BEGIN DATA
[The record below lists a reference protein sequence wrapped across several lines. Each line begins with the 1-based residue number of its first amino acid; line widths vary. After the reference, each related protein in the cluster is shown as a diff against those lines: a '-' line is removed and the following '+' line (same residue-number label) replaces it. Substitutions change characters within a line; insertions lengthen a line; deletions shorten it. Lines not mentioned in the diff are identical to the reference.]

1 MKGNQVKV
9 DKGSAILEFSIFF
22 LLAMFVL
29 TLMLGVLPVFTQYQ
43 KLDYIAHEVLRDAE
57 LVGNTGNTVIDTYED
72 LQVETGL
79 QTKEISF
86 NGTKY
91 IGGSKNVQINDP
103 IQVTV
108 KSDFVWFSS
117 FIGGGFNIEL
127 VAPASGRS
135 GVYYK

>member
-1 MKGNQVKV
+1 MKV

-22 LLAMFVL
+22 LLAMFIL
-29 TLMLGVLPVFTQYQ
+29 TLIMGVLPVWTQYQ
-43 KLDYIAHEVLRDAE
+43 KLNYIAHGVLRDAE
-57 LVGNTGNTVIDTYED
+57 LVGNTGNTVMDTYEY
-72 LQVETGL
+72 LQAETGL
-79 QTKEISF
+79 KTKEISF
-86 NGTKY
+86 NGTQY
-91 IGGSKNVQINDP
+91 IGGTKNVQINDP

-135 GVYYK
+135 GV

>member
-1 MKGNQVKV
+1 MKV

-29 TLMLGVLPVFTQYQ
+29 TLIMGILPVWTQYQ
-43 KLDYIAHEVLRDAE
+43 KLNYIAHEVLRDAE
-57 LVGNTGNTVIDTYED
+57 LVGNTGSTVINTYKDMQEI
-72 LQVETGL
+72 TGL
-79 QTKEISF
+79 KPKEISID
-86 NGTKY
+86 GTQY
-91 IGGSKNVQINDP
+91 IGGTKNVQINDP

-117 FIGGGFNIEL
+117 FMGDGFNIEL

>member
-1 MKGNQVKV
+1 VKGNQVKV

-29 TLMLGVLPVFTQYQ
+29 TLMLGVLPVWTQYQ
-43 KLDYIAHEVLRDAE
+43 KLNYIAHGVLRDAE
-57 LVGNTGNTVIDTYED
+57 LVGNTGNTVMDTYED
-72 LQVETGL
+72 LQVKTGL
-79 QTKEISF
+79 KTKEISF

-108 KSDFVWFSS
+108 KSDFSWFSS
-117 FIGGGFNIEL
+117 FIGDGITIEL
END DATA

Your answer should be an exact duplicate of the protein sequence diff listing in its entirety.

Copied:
[The record below lists a reference protein sequence wrapped across several lines. Each line begins with the 1-based residue number of its first amino acid; line widths vary. After the reference, each related protein in the cluster is shown as a diff against those lines: a '-' line is removed and the following '+' line (same residue-number label) replaces it. Substitutions change characters within a line; insertions lengthen a line; deletions shorten it. Lines not mentioned in the diff are identical to the reference.]

1 MKGNQVKV
9 DKGSAILEFSIFF
22 LLAMFVL
29 TLMLGVLPVFTQYQ
43 KLDYIAHEVLRDAE
57 LVGNTGNTVIDTYED
72 LQVETGL
79 QTKEISF
86 NGTKY
91 IGGSKNVQINDP
103 IQVTV
108 KSDFVWFSS
117 FIGGGFNIEL
127 VAPASGRS
135 GVYYK

>member
-1 MKGNQVKV
+1 MKV

-22 LLAMFVL
+22 LLAMFIL
-29 TLMLGVLPVFTQYQ
+29 TLIMGVLPVWTQYQ
-43 KLDYIAHEVLRDAE
+43 KLNYIAHGVLRDAE
-57 LVGNTGNTVIDTYED
+57 LVGNTGNTVMDTYEY
-72 LQVETGL
+72 LQAETGL
-79 QTKEISF
+79 KTKEISF
-86 NGTKY
+86 NGTQY
-91 IGGSKNVQINDP
+91 IGGTKNVQINDP

-135 GVYYK
+135 GV

>member
-1 MKGNQVKV
+1 MKV

-29 TLMLGVLPVFTQYQ
+29 TLIMGILPVWTQYQ
-43 KLDYIAHEVLRDAE
+43 KLNYIAHEVLRDAE
-57 LVGNTGNTVIDTYED
+57 LVGNTGSTVINTYKDMQEI
-72 LQVETGL
+72 TGL
-79 QTKEISF
+79 KPKEISID
-86 NGTKY
+86 GTQY
-91 IGGSKNVQINDP
+91 IGGTKNVQINDP

-117 FIGGGFNIEL
+117 FMGDGFNIEL

>member
-1 MKGNQVKV
+1 VKGNQVKV

-29 TLMLGVLPVFTQYQ
+29 TLMLGVLPVWTQYQ
-43 KLDYIAHEVLRDAE
+43 KLNYIAHGVLRDAE
-57 LVGNTGNTVIDTYED
+57 LVGNTGNTVMDTYED
-72 LQVETGL
+72 LQVKTGL
-79 QTKEISF
+79 KTKEISF

-108 KSDFVWFSS
+108 KSDFSWFSS
-117 FIGGGFNIEL
+117 FIGDGITIEL